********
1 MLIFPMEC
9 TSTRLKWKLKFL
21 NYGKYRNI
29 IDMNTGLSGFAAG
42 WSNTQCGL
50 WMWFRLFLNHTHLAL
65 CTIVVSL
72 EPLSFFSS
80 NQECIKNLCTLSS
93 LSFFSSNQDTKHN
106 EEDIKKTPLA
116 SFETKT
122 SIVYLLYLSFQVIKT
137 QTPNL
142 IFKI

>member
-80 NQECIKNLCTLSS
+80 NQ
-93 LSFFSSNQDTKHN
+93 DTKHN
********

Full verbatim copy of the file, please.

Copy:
1 MLIFPMEC
9 TSTRLKWKLKFL
21 NYGKYRNI
29 IDMNTGLSGFAAG
42 WSNTQCGL
50 WMWFRLFLNHTHLAL
65 CTIVVSL
72 EPLSFFSS
80 NQECIKNLCTLSS
93 LSFFSSNQDTKHN
106 EEDIKKTPLA
116 SFETKT
122 SIVYLLYLSFQVIKT
137 QTPNL
142 IFKI

>member
-80 NQECIKNLCTLSS
+80 NQ
-93 LSFFSSNQDTKHN
+93 DTKHN